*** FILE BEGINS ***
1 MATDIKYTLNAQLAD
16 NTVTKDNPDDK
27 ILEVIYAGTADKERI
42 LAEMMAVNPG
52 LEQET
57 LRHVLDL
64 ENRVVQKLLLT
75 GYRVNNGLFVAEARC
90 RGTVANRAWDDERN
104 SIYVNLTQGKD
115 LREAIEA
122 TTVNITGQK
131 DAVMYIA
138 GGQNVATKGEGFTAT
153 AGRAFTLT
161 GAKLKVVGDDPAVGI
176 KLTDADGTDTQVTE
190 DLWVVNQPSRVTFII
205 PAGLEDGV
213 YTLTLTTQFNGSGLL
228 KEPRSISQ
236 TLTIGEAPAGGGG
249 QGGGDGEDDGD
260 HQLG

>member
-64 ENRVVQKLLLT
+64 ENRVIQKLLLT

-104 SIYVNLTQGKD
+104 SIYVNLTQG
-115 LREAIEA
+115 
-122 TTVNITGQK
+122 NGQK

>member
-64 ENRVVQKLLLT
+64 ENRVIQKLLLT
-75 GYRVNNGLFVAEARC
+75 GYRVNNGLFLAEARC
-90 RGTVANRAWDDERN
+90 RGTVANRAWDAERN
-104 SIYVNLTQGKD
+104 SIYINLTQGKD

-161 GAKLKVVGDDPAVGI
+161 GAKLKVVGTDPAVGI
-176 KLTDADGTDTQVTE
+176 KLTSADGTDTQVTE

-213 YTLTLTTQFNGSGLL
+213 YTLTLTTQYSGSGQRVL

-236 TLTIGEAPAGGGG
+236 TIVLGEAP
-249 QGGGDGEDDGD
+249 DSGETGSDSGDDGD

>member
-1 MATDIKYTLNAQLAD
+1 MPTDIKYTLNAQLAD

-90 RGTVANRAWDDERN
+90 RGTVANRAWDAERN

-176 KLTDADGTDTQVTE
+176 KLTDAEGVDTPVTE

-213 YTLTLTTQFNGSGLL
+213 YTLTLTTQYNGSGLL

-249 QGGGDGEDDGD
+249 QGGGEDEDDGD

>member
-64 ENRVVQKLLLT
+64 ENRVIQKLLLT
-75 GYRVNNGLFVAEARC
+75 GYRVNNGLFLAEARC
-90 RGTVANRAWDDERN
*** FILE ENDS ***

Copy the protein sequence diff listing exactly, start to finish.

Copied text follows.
1 MATDIKYTLNAQLAD
16 NTVTKDNPDDK
27 ILEVIYAGTADKERI
42 LAEMMAVNPG
52 LEQET
57 LRHVLDL
64 ENRVVQKLLLT
75 GYRVNNGLFVAEARC
90 RGTVANRAWDDERN
104 SIYVNLTQGKD
115 LREAIEA
122 TTVNITGQK
131 DAVMYIA
138 GGQNVATKGEGFTAT
153 AGRAFTLT
161 GAKLKVVGDDPAVGI
176 KLTDADGTDTQVTE
190 DLWVVNQPSRVTFII
205 PAGLEDGV
213 YTLTLTTQFNGSGLL
228 KEPRSISQ
236 TLTIGEAPAGGGG
249 QGGGDGEDDGD
260 HQLG

>member
-64 ENRVVQKLLLT
+64 ENRVIQKLLLT

-104 SIYVNLTQGKD
+104 SIYVNLTQG
-115 LREAIEA
+115 
-122 TTVNITGQK
+122 NGQK

>member
-64 ENRVVQKLLLT
+64 ENRVIQKLLLT
-75 GYRVNNGLFVAEARC
+75 GYRVNNGLFLAEARC
-90 RGTVANRAWDDERN
+90 RGTVANRAWDAERN
-104 SIYVNLTQGKD
+104 SIYINLTQGKD

-161 GAKLKVVGDDPAVGI
+161 GAKLKVVGTDPAVGI
-176 KLTDADGTDTQVTE
+176 KLTSADGTDTQVTE

-213 YTLTLTTQFNGSGLL
+213 YTLTLTTQYSGSGQRVL

-236 TLTIGEAPAGGGG
+236 TIVLGEAP
-249 QGGGDGEDDGD
+249 DSGETGSDSGDDGD

>member
-1 MATDIKYTLNAQLAD
+1 MPTDIKYTLNAQLAD

-90 RGTVANRAWDDERN
+90 RGTVANRAWDAERN

-176 KLTDADGTDTQVTE
+176 KLTDAEGVDTPVTE

-213 YTLTLTTQFNGSGLL
+213 YTLTLTTQYNGSGLL

-249 QGGGDGEDDGD
+249 QGGGEDEDDGD

>member
-64 ENRVVQKLLLT
+64 ENRVIQKLLLT
-75 GYRVNNGLFVAEARC
+75 GYRVNNGLFLAEARC
-90 RGTVANRAWDDERN